Wednesday, October 28, 2015
When it comes to immigration policy, Hillary Clinton's had more career costume changes than her new BFF Katy Perry.
This week, Clinton donned her militant, pro-illegal immigration mask and vowed to out-executive amnesty her old pals at the White House. "I will go as far as I can, even beyond President Obama," she bragged, "to make sure law-abiding, decent, hard-working people in this country are not ripped away from their families."
The millions of "law-abiding" people she's talking about legalizing, of course, are law-breaking border crossers, visa overstayers, document fraudsters and deportation fugitives who chose on their own to rip their families apart.
But hey, let's not get bogged down in small details.
As her more "progressive" 2016 challengers breathe down her neck, the perpetually transmogrifying Clinton has done everything but change her name to "Hilaria" and don an "Aztlan Nation" T-shirt to lock up the Latino vote.
During one of her umpteenth campaign reboots this summer, she hired a 26-year-old illegal immigrant "DREAMer" named Lorella Praeli to conduct "outreach to the Latino community." She trumpeted her "comprehensive immigration reform" plan before the ethnic radicals of the National Council of La Raza ("The Race.") And she crusaded last week for opening up Obamacare exchanges (which continue to crumble across the country under the weight of skyrocketing costs) to untold legions of immigrants here illegally.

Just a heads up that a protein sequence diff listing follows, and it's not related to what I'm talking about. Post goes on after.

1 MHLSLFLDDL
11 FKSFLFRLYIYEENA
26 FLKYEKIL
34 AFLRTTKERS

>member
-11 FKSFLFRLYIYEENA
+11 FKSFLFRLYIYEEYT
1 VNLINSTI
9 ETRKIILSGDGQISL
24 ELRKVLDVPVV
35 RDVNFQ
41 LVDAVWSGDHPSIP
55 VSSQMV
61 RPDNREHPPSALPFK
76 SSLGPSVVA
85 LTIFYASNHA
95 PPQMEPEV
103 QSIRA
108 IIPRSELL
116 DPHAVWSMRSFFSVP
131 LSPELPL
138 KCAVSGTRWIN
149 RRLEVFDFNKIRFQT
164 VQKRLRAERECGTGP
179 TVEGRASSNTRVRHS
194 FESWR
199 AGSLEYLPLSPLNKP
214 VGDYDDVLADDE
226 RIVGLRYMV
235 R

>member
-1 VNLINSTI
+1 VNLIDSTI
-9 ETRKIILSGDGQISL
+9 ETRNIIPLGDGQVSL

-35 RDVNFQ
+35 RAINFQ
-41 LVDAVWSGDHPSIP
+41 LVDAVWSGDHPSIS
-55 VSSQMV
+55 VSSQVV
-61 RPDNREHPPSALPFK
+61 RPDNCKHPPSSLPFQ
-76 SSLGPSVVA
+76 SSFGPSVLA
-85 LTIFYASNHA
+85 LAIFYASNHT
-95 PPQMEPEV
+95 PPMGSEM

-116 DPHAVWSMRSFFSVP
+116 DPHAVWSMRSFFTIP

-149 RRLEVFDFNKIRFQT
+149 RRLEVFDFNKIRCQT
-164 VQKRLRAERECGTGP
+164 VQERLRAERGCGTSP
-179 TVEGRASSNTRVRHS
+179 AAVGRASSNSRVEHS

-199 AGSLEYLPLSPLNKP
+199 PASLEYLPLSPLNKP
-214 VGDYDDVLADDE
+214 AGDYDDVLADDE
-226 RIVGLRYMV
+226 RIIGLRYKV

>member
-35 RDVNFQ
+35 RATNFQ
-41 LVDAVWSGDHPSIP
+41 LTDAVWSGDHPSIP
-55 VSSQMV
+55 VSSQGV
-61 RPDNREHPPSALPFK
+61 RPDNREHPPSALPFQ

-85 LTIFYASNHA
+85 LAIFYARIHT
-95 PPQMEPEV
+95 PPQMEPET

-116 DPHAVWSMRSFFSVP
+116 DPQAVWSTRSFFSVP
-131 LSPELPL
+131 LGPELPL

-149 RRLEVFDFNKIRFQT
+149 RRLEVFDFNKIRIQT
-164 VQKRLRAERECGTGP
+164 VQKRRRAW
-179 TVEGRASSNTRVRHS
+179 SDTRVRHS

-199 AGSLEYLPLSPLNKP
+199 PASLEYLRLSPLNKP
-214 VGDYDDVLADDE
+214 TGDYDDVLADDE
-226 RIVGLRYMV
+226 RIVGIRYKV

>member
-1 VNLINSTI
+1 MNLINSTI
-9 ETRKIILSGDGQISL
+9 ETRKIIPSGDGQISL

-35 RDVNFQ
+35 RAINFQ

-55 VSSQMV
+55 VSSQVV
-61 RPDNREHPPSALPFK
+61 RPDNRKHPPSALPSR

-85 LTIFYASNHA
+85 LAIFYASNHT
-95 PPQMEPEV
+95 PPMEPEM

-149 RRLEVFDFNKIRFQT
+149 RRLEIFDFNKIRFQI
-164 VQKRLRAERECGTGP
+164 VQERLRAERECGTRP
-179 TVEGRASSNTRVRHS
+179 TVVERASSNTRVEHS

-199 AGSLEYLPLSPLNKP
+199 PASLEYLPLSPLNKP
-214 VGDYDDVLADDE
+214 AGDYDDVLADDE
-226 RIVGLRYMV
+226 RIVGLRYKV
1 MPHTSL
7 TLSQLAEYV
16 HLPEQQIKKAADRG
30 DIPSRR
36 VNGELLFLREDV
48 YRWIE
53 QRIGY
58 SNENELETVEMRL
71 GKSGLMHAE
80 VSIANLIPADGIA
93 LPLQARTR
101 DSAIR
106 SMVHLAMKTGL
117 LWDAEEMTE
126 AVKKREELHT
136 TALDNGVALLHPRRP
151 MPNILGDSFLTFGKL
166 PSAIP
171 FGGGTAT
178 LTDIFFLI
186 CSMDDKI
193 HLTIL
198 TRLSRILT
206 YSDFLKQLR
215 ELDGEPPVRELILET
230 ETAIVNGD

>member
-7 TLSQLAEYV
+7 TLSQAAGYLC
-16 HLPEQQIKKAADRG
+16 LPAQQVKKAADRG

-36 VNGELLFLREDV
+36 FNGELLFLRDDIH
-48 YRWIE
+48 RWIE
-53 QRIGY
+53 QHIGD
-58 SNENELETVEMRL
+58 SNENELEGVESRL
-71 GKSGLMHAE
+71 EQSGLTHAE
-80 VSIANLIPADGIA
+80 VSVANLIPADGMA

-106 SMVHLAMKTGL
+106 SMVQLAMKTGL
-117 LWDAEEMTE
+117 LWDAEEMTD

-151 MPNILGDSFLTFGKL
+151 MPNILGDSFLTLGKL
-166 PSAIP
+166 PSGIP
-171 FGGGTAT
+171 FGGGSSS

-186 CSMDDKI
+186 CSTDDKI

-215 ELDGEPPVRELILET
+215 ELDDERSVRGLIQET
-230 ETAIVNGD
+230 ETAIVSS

Election-year conversions are nothing new. But Clinton's immigration path contains more switchbacks than a Colorado mountain road. One season she's a bleeding-heart Mechista. The next, she's channeling her inner Pat Buchanan with sound bites that would make a Trump loyalist cheer. "A country that cannot control its borders is failing at one of its fundamental obligations," she thundered many moons ago. "I am, you know, adamantly against illegal immigrants," she asserted in 2003.
But that was then. This is now. Like Forrest Gump's box of chocolates, you never know what yer gonna get with Transformer Hillary.
After the horrific murder of San Francisco's Kate Steinle by a serial criminal alien who had been deported multiple times, Clinton disavowed sanctuary policies and stated she had "absolutely no support for a city" that looked the other way. Almost immediately, a campaign spokeswoman named Xochitl Hinojosa clarified that her boss believed sanctuary cities can "enhance public safety" and supported more amnesty (that is, more illegal immigration) to cure the bloody consequences of unfettered illegal immigration.
All clear now?
Before Clinton was for driver's licenses for aliens here illegally, she was sorta-kinda against them. Her slippery straddling evoked mockery among her Democratic presidential rivals in 2007, when she was asked during a debate whether she supported then-New York Democratic Gov. Eliot Sptizer's licensing scheme.
"Well, what Governor Spitzer is trying to do is fill the vacuum left by the failure of this administration to bring about comprehensive immigration reform," she babbled. After Sen. Chris Dodd, D-Conn., unequivocally stated that "a license is a privilege and that ought not to be extended" to law-breakers, she protested that "she did not say that it should be done, but I certainly recognize what Governor Spitzer is trying to do."